In 2015, after serving as Art Director for Electric Zoo, New York's electronic music festival, since its inception in 2009, I became the festival's Creative Director. This meant that in addition to the responsibilities I'd had as Art Director (overseeing the look of the festival's promotional materials, credentials, merchandise, and signage as well as designing most of those materials myself, with the great support of illustrator/assistant designer Mike D'Angelo beginning in 2010), I would now also have the great pleasure and daunting task of overseeing the look and creative experience of everything that happened when people walked through the festival gates. With the support and guidance of Jeroen Jansen of ID&T, as well as a stellar in-house team and a network of outsourced specialists, I set about trying to breathe new life into a festival that had been beleaguered by two consecutive years of canceled final days of the event and the negative press and attendee frustration that came from misunderstandings about why those cancelations had occurred.
A Bit of Background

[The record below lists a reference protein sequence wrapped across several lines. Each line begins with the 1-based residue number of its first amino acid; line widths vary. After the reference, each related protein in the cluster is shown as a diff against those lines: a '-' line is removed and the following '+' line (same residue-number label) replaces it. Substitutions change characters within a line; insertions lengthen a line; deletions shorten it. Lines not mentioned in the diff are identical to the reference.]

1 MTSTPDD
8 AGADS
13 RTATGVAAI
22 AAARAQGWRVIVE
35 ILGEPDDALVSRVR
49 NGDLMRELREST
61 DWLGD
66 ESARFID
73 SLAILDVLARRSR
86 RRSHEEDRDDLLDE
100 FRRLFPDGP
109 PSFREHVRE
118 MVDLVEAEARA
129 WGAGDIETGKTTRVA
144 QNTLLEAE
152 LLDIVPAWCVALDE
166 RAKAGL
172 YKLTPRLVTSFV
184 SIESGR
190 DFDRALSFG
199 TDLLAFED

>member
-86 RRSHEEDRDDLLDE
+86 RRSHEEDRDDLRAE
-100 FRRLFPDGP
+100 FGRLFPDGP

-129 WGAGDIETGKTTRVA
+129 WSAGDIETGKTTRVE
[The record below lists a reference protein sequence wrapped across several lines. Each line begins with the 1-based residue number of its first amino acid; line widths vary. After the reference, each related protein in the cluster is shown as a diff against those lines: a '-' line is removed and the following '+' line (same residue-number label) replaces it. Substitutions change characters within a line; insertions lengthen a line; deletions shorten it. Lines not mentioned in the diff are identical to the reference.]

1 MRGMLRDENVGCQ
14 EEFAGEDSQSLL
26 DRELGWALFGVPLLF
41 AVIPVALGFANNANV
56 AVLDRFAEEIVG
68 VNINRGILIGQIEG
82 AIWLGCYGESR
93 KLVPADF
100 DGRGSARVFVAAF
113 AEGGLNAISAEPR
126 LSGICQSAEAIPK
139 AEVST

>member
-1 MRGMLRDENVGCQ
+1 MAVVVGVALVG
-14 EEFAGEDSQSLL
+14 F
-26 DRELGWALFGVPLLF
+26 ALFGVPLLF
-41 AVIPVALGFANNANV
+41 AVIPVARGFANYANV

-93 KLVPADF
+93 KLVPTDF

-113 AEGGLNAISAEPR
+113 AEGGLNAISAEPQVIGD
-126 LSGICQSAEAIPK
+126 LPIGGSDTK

Attendance for Electric Zoo had been growing at an ever-increasing rate from 2009-2013. In 2013, the festival added a second main stage and expanded into a larger footprint on Randalls Island Park. Unfortunately, on the morning of September 1, 2013, the third and final day of the festival was canceled. This was fallout from the drug-related deaths of two attendees. Taking place in a public park, the decision to cancel wasn't taken lightly nor in isolation - there are a number of city agencies that need to be kept happy in order for an event like this to take place year after year. However, though refunds were issued to ticket-holders, many who had set aside that weekend in their calendars for months in advance and had spent hundreds of dollars on transportation and accommodations in New York City felt that a cancelation was unfair to them and unwarranted.